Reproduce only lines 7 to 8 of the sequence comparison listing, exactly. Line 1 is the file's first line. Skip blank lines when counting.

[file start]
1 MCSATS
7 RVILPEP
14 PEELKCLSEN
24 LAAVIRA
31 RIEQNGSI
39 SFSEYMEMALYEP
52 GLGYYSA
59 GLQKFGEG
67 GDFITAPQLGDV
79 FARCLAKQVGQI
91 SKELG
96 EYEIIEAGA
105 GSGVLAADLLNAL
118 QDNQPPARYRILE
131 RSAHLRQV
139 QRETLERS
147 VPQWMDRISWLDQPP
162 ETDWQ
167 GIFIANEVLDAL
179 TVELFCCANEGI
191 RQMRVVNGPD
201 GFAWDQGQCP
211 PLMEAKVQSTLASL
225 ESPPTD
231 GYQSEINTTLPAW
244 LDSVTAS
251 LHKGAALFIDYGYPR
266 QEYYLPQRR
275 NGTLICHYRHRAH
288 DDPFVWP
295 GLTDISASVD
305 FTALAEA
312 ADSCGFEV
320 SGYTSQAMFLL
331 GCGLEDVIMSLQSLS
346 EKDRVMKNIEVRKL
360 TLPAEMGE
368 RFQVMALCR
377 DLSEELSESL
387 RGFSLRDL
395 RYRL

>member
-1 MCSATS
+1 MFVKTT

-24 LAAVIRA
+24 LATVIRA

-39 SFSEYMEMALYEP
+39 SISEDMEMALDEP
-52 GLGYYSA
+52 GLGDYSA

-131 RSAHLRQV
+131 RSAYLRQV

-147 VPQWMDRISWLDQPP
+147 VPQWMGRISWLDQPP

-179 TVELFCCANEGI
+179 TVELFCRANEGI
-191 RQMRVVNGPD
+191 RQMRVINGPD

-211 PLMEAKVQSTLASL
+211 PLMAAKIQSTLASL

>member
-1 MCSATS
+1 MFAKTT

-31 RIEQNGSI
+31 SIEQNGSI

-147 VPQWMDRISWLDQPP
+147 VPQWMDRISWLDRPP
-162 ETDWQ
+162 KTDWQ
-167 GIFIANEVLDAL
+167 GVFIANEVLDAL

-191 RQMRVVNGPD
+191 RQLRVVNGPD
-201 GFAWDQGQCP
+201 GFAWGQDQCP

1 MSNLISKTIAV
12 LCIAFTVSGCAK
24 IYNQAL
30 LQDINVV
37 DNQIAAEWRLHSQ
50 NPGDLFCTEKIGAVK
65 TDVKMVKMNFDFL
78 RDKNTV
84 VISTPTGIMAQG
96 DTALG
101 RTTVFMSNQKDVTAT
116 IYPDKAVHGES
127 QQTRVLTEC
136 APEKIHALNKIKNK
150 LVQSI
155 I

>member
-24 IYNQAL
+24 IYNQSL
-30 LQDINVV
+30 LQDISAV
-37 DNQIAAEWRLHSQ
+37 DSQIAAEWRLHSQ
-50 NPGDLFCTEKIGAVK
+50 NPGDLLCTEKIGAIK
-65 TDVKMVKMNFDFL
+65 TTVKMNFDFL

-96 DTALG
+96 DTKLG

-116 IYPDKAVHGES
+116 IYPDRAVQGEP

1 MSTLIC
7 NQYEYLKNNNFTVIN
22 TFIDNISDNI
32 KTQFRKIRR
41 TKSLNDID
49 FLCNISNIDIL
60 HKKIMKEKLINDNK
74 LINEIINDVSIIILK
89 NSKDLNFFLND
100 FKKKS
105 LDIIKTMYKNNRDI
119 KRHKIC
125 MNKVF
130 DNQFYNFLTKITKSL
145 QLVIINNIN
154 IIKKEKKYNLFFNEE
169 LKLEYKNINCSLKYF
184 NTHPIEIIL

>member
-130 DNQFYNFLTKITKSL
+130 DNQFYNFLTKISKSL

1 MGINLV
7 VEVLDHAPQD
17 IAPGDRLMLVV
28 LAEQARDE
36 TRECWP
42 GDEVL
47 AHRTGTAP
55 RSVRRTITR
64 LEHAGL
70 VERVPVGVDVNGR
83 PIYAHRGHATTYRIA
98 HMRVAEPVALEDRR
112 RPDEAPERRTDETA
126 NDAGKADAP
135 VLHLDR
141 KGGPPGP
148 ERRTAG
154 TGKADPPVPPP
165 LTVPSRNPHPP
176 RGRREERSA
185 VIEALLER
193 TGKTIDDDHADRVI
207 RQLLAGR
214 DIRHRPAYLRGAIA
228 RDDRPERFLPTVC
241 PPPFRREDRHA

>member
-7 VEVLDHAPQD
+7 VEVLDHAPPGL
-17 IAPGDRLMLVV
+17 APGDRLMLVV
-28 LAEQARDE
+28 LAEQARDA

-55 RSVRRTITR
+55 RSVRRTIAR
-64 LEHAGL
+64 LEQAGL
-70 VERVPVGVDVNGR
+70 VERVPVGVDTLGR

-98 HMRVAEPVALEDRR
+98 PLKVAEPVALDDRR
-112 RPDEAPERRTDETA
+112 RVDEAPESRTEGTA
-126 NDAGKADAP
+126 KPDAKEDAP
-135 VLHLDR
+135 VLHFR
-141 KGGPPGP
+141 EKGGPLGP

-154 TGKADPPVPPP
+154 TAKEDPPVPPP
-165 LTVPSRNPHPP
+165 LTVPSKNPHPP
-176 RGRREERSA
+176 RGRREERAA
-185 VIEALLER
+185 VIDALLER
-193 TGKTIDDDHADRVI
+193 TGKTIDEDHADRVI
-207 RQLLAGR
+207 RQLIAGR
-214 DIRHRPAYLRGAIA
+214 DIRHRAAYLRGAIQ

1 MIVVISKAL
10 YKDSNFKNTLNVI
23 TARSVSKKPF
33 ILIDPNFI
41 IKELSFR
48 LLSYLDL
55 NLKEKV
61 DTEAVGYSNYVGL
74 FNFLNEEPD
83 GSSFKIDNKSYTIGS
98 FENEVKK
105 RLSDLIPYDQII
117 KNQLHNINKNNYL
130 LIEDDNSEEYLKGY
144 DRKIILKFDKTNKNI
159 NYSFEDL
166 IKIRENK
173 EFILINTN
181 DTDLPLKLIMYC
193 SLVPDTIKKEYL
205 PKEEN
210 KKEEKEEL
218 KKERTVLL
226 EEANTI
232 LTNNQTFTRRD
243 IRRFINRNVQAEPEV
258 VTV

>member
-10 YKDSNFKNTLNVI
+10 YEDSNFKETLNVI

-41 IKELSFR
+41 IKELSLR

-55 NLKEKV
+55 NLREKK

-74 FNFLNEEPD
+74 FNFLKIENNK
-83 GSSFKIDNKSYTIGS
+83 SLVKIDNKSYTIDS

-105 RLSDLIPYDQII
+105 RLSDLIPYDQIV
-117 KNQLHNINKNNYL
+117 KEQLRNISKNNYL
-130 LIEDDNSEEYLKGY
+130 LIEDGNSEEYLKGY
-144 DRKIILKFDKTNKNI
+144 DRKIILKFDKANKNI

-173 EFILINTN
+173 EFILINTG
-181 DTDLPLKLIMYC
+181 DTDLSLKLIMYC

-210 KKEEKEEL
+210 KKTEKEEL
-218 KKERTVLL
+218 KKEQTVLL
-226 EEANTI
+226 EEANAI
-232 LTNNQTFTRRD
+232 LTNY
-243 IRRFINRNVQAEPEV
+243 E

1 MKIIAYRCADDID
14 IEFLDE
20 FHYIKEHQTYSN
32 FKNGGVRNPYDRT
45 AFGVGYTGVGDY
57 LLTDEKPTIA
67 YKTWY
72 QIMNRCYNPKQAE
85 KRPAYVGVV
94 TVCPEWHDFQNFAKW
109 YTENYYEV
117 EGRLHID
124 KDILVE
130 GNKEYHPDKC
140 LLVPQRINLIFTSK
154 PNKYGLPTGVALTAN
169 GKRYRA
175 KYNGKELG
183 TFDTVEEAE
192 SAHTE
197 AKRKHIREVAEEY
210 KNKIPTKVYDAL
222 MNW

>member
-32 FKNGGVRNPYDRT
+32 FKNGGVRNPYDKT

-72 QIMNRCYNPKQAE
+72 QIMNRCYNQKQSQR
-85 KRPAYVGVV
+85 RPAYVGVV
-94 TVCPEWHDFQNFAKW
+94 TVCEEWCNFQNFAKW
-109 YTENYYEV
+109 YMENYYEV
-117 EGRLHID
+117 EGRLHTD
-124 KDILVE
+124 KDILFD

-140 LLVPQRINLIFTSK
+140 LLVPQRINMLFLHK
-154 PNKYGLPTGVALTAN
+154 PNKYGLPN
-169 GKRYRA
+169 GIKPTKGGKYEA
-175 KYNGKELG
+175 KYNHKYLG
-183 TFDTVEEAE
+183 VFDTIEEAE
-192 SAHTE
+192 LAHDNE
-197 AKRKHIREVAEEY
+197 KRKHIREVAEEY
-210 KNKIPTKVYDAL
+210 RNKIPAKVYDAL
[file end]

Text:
52 GLGYYSA
59 GLQKFGEG